COMMISSIONER, COMPETITION, MARGRETHE VESTAGER
Denmark, centrist, 46. Won widespread respect in EU as Copenhagen's economy minister. Has vowed not to be bullied by EU governments or big business as she takes on the powerful post. She displayed a cautiously clear grasp of the brief.
COMMISSIONER, TRANSPORT, VIOLETA BULC
Slovenia, centrist, 50. Trained in San Francisco and after working in Silicon Valley, she returned to Slovenia to the state telecommunications company and then founded her own firm, Telemach. A basketball star in her youth, she has a black belt in taekwondo and taught self-defense. Studied as a shaman and offers fire-walking training in the business consultancy she runs. Quoted as saying she is interested in things that lie beyond human reason. Expected to face confirmation hearing on Monday, Oct. 20.
COMMISSIONER, TRADE, CECILIA MALMSTROM
Sweden, centrist, 46. Outgoing home affairs commissioner. Former minister and EU parliamentarian. Quizzed on Monday, she sought to assure lawmakers that U.S. multinationals would not be able to use a free-trade deal to force EU states to weaken consumer and other protections and said Russia could not amend an EU-Ukraine pact.
COMMISSIONER, ENVIRONMENT & FISHERIES, KARMENU VELLA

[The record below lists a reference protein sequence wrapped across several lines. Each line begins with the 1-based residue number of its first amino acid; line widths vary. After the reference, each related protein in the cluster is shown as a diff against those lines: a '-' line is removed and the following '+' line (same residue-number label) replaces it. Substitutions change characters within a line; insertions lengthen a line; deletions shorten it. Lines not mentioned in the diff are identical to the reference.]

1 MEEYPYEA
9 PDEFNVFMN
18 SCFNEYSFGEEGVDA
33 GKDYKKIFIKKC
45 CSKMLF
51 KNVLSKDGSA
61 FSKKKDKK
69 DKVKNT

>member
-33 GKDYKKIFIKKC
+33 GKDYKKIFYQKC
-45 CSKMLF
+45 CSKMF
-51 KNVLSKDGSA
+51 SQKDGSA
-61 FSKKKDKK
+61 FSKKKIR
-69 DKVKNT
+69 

Malta, center-left, 64. Architect, civil engineer and veteran minister, including tourism. At the hearing, Vella was pressed on Malta's failure to protect migratory birds from hunters and pledged to enforce EU rules on all governments.
COMMISSIONER, EDUCATION & CULTURE, TIBOR NAVRACSICS
Hungary, center-right, 48. As justice minister under premier Viktor Orban, he oversaw new laws, including media rules, that some lawmakers say were anti-democratic and make him unsuitable. In answers to further written questions, he distanced himself from the government, but the committee voted to reject him for this post, saying he should be reassigned. He is to keep most of his portfolio, but stripped of the citizenship brief.
COMMISSIONER, RESEARCH & SCIENCE, CARLOS MOEDAS
Portugal, center-right, 44. Worked as a civil engineer in France before a Harvard MBA led to M&A role at Goldman Sachs. He founded his own investment company and was a negotiator with the EU, IMF and ECB on Lisbon's bailout program.
COMMISSIONER, AGRICULTURE, PHIL HOGAN
Ireland, center-right, 54. A former teacher and auctioneer, he has been 25 years in parliament, latterly as environment minister. Won strong cross-party support after hearing.
COMMISSIONER, AID & CRISIS MANAGEMENT, CHRISTOS STYLIANIDES
Cyprus, center-right, 56. Former government spokesman. He impressed many lawmakers at his hearing.
(Writing by Alastair Macdonald. Editing by Andre Grenon)